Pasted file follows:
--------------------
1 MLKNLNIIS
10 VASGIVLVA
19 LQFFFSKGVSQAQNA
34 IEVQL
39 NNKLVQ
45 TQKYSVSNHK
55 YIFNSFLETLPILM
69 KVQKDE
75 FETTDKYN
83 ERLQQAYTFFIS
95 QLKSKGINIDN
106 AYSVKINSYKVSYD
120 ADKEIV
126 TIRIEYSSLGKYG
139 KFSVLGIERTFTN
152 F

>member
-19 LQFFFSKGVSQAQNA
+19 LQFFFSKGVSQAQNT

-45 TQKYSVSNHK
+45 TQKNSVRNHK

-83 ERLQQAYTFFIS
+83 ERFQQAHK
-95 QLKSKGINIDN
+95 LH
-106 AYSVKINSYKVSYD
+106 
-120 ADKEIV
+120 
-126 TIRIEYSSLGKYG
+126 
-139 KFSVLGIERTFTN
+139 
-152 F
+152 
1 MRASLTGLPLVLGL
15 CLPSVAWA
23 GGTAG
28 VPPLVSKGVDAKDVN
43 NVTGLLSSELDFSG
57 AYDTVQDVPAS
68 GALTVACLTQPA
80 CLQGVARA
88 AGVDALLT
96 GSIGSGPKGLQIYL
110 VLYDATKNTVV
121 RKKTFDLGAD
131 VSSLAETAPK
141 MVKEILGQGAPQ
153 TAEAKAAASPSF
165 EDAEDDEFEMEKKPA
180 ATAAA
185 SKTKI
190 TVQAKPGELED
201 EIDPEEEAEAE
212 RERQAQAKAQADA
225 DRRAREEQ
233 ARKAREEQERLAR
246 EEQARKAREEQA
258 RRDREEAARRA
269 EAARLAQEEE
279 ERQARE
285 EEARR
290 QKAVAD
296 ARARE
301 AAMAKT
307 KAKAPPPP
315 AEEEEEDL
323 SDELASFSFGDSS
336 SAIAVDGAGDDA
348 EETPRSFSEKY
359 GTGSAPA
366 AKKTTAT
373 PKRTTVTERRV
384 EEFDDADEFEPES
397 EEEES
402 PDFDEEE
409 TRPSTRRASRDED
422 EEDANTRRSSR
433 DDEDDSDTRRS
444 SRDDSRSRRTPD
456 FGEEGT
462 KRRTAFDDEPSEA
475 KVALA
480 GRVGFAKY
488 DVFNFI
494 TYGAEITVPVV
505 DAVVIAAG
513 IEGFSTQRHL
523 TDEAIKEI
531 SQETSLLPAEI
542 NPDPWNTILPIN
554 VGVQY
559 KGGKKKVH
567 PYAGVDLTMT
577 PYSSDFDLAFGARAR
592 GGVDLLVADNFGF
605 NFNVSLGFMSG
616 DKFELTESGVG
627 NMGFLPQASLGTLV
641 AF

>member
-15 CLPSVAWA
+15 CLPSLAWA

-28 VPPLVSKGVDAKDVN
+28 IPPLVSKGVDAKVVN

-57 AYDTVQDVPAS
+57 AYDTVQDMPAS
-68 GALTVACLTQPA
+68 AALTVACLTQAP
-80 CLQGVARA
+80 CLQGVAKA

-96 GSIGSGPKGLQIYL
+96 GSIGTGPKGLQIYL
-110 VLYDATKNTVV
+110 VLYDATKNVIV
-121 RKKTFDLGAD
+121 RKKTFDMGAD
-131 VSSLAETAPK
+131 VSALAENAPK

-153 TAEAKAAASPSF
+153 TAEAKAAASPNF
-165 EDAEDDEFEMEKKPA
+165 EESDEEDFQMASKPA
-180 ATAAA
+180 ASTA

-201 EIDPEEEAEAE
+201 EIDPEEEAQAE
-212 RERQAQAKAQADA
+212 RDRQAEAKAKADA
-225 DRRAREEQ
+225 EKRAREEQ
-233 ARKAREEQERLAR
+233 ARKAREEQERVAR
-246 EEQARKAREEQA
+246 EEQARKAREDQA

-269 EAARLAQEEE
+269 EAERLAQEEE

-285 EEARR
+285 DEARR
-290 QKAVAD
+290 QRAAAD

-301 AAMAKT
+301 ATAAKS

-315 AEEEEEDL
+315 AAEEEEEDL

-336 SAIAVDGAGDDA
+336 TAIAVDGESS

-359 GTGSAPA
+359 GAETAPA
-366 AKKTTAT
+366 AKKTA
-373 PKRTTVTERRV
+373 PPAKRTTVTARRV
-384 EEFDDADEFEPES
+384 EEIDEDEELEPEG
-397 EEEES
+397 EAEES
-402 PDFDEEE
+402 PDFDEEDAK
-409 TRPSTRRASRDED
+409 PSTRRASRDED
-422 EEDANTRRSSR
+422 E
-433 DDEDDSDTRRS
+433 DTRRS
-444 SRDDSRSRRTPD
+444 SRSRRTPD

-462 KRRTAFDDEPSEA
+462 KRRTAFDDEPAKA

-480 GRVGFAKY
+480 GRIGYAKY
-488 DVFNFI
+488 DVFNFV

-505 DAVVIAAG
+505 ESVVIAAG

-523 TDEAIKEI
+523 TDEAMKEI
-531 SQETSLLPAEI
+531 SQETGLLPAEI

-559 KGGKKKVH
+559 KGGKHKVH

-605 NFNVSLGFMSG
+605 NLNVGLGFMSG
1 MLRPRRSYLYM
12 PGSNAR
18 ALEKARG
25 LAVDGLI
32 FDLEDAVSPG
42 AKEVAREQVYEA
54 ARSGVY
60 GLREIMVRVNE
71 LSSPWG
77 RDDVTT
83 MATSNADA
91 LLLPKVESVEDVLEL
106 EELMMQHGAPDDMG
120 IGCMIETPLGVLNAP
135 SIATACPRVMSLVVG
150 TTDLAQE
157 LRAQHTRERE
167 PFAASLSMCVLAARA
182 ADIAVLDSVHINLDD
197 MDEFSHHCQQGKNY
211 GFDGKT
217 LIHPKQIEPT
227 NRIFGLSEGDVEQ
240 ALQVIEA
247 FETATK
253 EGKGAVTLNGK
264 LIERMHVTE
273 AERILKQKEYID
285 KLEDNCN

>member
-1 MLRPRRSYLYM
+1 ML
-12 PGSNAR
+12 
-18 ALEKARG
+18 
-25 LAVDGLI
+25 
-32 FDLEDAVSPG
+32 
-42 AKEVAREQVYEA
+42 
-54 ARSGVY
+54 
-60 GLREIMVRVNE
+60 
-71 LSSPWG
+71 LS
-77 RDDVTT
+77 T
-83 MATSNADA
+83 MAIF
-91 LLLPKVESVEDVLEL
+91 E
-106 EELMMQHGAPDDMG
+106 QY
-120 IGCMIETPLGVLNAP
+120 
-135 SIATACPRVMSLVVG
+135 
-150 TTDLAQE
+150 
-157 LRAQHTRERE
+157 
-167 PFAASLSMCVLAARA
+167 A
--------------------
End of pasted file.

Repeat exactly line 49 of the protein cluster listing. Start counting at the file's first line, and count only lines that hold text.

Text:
141 MVKEILGQGAPQ